The heart and lungs should be ausculted using an infant or pediatric stethoscope. It is important to note the presence of any potential heart murmurs, arrhythmias, harsh lung sounds, or anything that may sound abnormal. This is performed in the same manner as would be performed on a dog or cat. A body condition score should also be assigned to the patient. The same system used with dogs and cats is also used with exotic small mammals, with 1 out of 9 being emaciated and 9 out of 9 being grossly obese.

The hydration status of the patient should be evaluated during the physical examination. This is done in the same manner as a dog or cat. The mucous membranes should be moist and pink. As with most other mammals, the capillary refill time should be between 1 and 2 seconds. A common sign of dehydration is dry or tacky mucous membranes. Another sign of dehydration is sunken eyes and lack of skin turgor. The skin should be tented or pulled upward to assess dehydration.

As part of the examination, a detailed history should be obtained including information about husbandry, diet and history of previous illnesses including trauma. It is extremely important that a thorough dental and oral examination is performed at this time as well. Performing a complete dental examination should start by looking at the eyes, nares and external portions of the mouth and jaw. The eyes should be clean, clear and free of discharge. There should be no signs of exophthalmos or protrusion. The nares should be clean and free of any discharge. The skull and jaw should be palpated. The jaw should be symmetric and free of lumps and bumps. The outer portion of the mouth should be clean and free of drool or saliva. The legs should also be clean and free of discharge. Rabbits with nasal discharge usually clean their nose with their legs. You will often find evidence of the dried nasal discharge on the medial aspect rabbit's legs. Performing an oral examination on rabbits, chinchillas and guinea pigs is difficult. Their mouths do not open very widely, especially when awake. Their mouths are also very fleshy and generally full of chewed food. To examine the oral cavity thoroughly, the patient usually needs to be sedated or placed under anesthesia. Proper tools such as a rodent/rabbit mouth gag, cheek pouch dilator, and a light source should be used properly observe the teeth. It is important to note in the record any abnormalities observed. Teeth abnormalities include inappropriate or reverse angulations, points on the buccal and lingual aspects of the teeth, tongue entrapment, and incisor overgrowth. It is not appropriate to simply lift the lips away from the teeth and examine the incisors. In many cases, the incisors are completely normal and much of the dental abnormalities are found in the pre-molars and molars. If sedation or anesthesia cannot be performed, a human nasal specula, vaginal specula, or otoscope cone can be used to look in the patient's mouth. This does not often give a full view of the teeth and important dental abnormalities can be missed.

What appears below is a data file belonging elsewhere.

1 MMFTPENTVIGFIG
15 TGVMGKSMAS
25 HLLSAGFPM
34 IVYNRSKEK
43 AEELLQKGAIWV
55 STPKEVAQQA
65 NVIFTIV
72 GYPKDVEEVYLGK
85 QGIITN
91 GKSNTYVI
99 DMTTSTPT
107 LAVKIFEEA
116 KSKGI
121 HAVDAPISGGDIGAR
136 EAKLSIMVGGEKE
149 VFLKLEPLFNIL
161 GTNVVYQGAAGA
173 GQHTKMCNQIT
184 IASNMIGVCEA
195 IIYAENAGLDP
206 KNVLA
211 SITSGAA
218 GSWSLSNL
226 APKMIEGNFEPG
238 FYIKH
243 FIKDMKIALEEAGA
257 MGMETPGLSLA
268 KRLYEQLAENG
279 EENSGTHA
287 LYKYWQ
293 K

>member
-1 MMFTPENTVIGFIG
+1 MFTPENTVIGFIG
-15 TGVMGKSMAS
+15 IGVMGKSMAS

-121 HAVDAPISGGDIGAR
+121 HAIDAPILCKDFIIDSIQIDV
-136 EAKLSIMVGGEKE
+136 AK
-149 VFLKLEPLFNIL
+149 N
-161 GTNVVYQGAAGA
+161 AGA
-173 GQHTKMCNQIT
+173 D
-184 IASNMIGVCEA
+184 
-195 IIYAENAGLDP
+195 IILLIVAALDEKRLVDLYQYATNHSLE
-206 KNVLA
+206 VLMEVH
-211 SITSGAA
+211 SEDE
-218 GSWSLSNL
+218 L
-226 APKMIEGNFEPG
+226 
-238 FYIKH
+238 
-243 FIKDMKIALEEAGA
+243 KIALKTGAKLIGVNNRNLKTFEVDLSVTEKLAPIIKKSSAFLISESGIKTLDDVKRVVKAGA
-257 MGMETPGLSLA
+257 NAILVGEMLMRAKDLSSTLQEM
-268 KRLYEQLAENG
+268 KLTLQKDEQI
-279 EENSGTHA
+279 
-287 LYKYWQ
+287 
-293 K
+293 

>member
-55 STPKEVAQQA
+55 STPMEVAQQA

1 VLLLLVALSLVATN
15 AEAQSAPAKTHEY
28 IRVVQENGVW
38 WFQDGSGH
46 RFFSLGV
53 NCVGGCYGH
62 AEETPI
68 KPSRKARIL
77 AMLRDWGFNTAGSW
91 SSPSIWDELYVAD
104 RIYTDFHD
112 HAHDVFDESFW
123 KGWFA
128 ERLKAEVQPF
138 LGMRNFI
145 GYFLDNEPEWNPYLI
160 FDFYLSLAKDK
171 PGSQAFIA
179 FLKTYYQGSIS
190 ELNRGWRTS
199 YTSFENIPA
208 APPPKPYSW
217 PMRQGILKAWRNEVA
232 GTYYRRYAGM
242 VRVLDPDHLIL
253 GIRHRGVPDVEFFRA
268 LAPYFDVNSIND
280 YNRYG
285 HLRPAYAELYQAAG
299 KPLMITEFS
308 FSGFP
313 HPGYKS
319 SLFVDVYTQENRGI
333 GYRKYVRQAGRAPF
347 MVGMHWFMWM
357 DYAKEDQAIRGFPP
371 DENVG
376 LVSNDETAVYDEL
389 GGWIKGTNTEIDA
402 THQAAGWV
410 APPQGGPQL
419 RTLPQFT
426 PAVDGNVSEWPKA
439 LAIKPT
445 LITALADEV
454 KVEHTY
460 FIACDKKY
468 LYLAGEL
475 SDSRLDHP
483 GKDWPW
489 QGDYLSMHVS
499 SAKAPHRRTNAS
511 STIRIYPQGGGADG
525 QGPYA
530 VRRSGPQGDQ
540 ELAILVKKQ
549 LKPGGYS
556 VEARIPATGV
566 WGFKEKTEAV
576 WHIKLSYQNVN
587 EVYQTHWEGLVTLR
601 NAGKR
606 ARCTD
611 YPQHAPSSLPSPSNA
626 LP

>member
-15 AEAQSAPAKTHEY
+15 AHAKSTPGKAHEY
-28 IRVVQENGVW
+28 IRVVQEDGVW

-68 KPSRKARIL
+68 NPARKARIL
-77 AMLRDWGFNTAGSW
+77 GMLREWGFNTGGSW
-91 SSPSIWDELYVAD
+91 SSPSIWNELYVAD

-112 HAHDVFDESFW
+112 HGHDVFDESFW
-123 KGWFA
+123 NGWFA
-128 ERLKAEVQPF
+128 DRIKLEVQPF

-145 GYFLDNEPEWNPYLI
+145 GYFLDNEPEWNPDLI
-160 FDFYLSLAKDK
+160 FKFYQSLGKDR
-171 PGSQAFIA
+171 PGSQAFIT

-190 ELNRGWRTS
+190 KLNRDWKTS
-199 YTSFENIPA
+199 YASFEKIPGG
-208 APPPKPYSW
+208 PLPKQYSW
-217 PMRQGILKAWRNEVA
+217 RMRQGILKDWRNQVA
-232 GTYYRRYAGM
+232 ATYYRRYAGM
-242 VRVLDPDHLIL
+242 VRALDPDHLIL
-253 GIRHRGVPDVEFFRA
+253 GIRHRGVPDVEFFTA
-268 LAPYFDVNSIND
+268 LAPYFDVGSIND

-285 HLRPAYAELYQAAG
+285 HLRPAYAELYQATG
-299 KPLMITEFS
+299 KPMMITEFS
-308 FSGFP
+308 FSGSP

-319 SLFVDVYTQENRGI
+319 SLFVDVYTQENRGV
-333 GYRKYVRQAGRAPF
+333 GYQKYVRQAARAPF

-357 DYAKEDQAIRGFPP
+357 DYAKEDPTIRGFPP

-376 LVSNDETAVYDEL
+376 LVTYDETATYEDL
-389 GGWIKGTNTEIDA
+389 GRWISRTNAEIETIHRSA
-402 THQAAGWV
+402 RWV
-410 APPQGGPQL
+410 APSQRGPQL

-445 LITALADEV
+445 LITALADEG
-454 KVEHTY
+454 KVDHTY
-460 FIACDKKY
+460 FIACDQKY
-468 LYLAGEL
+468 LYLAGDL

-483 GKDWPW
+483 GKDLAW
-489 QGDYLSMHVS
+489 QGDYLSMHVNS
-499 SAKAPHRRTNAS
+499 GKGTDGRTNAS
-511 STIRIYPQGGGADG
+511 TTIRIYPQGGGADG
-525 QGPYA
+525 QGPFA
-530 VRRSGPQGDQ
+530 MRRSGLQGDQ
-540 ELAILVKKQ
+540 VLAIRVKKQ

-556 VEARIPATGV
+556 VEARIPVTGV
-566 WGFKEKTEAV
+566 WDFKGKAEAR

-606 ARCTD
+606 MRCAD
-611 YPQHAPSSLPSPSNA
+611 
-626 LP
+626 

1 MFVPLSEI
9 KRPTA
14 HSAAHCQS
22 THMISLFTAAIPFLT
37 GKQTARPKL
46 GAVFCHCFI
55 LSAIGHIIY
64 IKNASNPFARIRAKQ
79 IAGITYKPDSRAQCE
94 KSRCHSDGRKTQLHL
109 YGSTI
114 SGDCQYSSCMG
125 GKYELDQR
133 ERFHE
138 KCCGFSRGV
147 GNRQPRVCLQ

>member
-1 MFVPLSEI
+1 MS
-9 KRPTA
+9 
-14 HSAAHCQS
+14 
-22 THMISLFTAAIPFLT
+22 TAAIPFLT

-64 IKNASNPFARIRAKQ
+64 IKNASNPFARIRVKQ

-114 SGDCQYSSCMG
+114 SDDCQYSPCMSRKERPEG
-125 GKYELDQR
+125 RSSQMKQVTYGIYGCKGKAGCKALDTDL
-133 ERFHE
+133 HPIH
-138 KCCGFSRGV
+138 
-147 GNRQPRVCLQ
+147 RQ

The diagnostic work-up

It is important to properly work-up the patient for dental disease. After the initial physical examination, a diagnostic plan should be put in place. Obviously the diagnostics performed on the patient will depend on what the owner is willing to do, but a gold-standard diagnostic plan should always be offered to the client. If they decide to do everything, that is great, if they cannot do all diagnostics at one time (or if the patient is not well enough to have all diagnostics performed at once) then a step-wise fashion should be taken and the most important diagnostics should be chosen first. Different diagnostics will hold different levels of importance based on the individual needs and level of illness of the patient.

Common diagnostics for a dental work-up include the following: CBC and Chemistry panel, whole body radiographs including the skull (skull radiographs should include a lateral, V/D or D/V, left and right obliques, and a skyline view, also called rostrocaudal view), complete oral examination under sedation or anesthesia, +/- CT scan.

The occlusal adjustment

Once the dental work-up has been completed, a plan of action should be put in place. In many cases an occlusal adjustment of the overgrown teeth will be performed. This must be done under general anesthesia and the proper equipment should be used. A dental handpiece attached to an appropriate dental unit should be used. An appropriate bur such as a round diamond bur should be used to adjust the teeth. A high speed handpiece is usually used to trim the incisors. It is inappropriate to trim the teeth with toenail trimmers and it is inappropriate to attempt performing an occlusal adjustment without general anesthesia. Nail clippers are never used because the clipping can cause a fracture line in the tooth potentially leading to endodontic disease. If the tooth is heavily damaged, it can die leading to further problems including the need for extraction. Nail clippers may also cause sharp points and edges on the teeth leading to tongue lacerations, pain, and potential anorexia.

Rabbit, guinea pig and chinchilla teeth grow continuously. This in turn means that an occlusal adjustment needs to be performed on a regular basis to keep the teeth "normal." In general, most patients need to have an occlusal adjustment every 4 to 8 weeks. This becomes a huge financial commitment on the owner's part. An estimate of cost is about $250 to $350 per visit.